science | September 15, 2013

Body 3.0: How Science Speaker Nina Tandon Is Personalizing Medicine

"In the past, we've sort of taken a statistical approach [to medicine]," science speaker Nina Tandon tells NPR. "We say: Ok, 50 percent of people with depression respond to this drug so let's prescribe it to 100 percent of the people." As the TED Fellow points out, the differences between people and the way a disease attacks their immune system doesn't lend itself well to the statistical model of treatment. Not only is it less effective, but it's also extremely expensive to conduct drug trials the way we are currently. What would be more effective, she says, is catering drugs and treatments to each person and each disease specifically. Her groundbreaking work as a tissue engineer is bringing that idea closer to reality than ever.

Tandon refers to her work as "Body 3.0." Not only does she engineer "spare" body parts that can be used for experimentation, but the parts she develops are actually living and function in a Petri dish in much the same way as they would in the human body. As she explains in her mind-bending TED Talk, this has the potential to completely revolutionize both the development of medical treatment as well as the effectiveness of these treatments. Imagine you develop a rare and aggressive form of bone cancer. One day, thanks to Tandon's work, scientists may be able to develop replicas of your bones and create an individualized medicine to treat your cancer. She's in the early stages of developing the ability to do so now.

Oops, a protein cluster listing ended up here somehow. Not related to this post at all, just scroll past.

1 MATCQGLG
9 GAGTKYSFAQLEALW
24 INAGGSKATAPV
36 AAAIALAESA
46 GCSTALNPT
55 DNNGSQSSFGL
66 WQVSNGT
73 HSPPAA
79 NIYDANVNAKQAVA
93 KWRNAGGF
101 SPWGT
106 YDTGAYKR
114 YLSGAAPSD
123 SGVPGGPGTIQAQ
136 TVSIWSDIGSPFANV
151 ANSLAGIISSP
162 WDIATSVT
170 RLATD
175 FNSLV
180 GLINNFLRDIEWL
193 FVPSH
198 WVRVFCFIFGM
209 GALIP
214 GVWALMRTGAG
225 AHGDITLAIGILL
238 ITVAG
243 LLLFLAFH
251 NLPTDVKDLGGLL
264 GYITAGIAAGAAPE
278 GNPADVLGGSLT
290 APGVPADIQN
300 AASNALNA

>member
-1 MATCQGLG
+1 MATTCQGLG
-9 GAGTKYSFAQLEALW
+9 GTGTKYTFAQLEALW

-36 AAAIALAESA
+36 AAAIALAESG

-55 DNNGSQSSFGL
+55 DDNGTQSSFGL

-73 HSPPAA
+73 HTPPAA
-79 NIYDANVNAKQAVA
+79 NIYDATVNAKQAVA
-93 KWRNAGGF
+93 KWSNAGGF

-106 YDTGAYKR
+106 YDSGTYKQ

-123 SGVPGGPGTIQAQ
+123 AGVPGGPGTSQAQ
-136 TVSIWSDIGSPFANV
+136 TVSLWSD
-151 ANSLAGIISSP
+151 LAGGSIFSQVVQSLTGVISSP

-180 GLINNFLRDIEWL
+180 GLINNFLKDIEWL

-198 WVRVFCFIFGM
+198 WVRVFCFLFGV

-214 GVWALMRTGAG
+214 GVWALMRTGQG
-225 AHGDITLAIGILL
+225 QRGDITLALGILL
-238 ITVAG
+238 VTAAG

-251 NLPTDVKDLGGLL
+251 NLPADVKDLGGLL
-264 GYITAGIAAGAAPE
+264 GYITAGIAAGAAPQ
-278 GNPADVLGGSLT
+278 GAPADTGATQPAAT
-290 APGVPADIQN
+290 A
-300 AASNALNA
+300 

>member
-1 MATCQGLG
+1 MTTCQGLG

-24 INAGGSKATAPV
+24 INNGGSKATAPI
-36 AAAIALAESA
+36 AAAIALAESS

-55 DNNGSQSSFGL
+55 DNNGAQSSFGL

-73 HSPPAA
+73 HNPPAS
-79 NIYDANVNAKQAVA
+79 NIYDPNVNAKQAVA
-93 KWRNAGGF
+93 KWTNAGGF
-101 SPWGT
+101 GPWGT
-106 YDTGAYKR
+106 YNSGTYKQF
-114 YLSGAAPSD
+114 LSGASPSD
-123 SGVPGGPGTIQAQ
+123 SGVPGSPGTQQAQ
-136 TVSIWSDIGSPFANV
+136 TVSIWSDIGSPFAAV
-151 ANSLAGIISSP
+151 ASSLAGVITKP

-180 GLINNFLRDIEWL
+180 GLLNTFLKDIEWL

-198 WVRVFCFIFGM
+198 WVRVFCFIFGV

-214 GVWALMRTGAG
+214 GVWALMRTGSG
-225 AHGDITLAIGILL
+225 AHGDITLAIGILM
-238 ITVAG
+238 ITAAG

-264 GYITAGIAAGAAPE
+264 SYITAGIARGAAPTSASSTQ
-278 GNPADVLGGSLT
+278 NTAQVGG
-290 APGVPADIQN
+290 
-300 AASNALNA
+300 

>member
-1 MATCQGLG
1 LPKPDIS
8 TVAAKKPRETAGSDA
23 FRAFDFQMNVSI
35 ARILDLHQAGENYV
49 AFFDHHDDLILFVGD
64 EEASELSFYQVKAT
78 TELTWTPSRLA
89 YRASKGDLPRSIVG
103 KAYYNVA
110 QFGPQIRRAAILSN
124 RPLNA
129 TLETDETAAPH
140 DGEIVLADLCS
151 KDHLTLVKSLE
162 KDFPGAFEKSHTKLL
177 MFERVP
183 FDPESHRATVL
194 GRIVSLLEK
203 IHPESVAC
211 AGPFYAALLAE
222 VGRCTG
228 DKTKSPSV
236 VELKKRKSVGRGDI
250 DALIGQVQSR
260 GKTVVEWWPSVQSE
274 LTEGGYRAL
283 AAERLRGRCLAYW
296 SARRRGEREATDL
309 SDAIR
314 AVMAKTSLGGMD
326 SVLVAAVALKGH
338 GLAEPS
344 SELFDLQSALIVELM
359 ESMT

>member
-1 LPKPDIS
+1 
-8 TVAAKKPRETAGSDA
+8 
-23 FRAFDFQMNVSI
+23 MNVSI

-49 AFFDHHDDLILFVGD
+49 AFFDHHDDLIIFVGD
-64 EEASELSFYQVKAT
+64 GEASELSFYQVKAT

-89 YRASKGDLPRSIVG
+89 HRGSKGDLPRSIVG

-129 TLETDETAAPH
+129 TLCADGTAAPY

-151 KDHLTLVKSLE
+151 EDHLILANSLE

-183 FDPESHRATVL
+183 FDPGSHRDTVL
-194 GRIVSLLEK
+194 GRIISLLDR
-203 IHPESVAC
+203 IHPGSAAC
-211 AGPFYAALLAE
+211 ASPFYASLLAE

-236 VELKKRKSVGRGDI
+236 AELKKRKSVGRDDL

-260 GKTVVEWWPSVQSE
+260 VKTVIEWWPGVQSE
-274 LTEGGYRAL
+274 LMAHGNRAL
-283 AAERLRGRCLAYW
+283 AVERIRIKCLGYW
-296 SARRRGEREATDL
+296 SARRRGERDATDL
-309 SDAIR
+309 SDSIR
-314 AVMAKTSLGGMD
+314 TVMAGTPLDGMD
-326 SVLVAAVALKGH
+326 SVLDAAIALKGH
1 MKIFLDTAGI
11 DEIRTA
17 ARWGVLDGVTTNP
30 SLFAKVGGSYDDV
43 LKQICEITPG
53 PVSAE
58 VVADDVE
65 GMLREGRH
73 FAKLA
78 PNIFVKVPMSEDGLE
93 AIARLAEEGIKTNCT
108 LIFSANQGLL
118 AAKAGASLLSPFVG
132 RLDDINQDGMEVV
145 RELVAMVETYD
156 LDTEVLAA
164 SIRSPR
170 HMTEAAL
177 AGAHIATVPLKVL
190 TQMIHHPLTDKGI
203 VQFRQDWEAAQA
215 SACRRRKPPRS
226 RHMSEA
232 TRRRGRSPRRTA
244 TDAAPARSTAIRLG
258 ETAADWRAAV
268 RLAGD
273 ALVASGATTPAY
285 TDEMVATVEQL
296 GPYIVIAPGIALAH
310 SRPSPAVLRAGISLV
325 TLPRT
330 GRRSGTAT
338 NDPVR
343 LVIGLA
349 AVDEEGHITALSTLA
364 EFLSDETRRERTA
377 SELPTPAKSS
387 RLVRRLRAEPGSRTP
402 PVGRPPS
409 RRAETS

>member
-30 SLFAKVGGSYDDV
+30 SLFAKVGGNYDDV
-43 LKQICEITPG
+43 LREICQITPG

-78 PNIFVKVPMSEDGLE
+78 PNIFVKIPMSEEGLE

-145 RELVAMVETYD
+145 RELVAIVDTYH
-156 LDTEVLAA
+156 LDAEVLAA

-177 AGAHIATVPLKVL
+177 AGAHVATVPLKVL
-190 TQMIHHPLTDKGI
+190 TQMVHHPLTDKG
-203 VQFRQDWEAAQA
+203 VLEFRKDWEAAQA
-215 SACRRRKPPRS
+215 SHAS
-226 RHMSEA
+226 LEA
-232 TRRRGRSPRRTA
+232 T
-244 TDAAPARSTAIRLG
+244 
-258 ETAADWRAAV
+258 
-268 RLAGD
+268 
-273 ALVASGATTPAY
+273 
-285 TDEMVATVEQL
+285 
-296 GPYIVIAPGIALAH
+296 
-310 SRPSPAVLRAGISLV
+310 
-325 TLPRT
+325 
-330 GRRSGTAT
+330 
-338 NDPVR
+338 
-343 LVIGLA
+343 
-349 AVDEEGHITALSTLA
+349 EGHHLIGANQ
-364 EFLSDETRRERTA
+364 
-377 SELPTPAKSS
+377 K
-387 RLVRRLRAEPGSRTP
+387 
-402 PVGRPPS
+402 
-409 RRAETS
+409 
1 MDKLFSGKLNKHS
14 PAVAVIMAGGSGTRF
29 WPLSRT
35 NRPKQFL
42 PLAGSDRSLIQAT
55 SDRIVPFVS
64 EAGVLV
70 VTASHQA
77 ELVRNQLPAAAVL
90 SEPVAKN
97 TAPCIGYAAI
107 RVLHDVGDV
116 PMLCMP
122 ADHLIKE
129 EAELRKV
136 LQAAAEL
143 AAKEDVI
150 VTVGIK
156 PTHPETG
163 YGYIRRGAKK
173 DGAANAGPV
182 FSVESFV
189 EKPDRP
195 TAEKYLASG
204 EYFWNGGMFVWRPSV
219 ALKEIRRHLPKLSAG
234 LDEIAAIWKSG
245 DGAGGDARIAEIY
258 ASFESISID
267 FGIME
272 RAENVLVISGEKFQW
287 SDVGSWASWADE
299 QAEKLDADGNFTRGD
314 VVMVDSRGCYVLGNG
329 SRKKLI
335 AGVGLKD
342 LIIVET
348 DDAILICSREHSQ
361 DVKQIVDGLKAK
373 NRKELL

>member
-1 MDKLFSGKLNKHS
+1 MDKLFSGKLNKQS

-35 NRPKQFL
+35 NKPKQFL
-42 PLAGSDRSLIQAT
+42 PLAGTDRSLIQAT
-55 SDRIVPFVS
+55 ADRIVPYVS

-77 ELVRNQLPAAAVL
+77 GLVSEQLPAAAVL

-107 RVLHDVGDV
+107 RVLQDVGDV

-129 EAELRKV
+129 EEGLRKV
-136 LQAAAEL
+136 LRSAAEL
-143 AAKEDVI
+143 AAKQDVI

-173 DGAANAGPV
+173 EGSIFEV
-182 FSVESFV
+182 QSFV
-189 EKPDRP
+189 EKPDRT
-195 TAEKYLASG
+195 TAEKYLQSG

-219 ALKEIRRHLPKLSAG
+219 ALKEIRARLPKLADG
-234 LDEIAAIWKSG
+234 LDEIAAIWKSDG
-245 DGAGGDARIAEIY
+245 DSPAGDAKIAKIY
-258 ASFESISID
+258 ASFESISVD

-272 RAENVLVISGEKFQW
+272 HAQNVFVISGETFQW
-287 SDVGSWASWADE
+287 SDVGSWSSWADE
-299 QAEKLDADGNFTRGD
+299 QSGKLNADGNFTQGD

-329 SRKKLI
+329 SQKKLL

This would make animal testing and human trials virtually unnecessary, would decrease or even eliminate drug side effects, and, could improve the effectiveness of medicine. "This is huge," Tandon says of the ability to craft living organs. Because they so seamlessly replicate the existing organs within a person's body, her work with body 3.0 could also one day eliminate transplant and organ donation problems. Thanks to the work of this electrical and biomedical engineer, the way we develop and administer treatments in the future could be radically different—and more effective—than it is today.

In her keynotes, Tandon shows us how we (and our bodies) have lived through most of history (Body 1.0), and then how we evolved into "cyborgs" with implants (such as pacemakers and artificial joints, Body 2.0). Now, Body 3.0 is all about growing our own body parts—and so far, she and her team are in the early stages of developing engineered bones and tiny hearts. In this thrilling and eye-opening talk, she explains the process of growing tissue and transplants, and the future of medical science. To book Nina Tandon as a speaker, contact The Lavin Agency.